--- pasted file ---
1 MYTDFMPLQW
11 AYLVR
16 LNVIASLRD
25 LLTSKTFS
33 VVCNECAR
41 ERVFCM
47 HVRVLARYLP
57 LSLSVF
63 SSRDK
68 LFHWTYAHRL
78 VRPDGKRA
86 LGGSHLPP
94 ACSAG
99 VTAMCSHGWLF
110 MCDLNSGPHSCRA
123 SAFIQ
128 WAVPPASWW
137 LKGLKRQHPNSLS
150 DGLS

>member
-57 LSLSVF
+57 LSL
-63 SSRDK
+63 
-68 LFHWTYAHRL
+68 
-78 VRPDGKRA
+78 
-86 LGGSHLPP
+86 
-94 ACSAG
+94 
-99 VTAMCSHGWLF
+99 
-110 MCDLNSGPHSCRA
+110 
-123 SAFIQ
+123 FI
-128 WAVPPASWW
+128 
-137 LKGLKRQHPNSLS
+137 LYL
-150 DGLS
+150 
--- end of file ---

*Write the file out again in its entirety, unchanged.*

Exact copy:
1 MYTDFMPLQW
11 AYLVR
16 LNVIASLRD
25 LLTSKTFS
33 VVCNECAR
41 ERVFCM
47 HVRVLARYLP
57 LSLSVF
63 SSRDK
68 LFHWTYAHRL
78 VRPDGKRA
86 LGGSHLPP
94 ACSAG
99 VTAMCSHGWLF
110 MCDLNSGPHSCRA
123 SAFIQ
128 WAVPPASWW
137 LKGLKRQHPNSLS
150 DGLS

>member
-57 LSLSVF
+57 LSL
-63 SSRDK
+63 
-68 LFHWTYAHRL
+68 
-78 VRPDGKRA
+78 
-86 LGGSHLPP
+86 
-94 ACSAG
+94 
-99 VTAMCSHGWLF
+99 
-110 MCDLNSGPHSCRA
+110 
-123 SAFIQ
+123 FI
-128 WAVPPASWW
+128 
-137 LKGLKRQHPNSLS
+137 LYL
-150 DGLS
+150 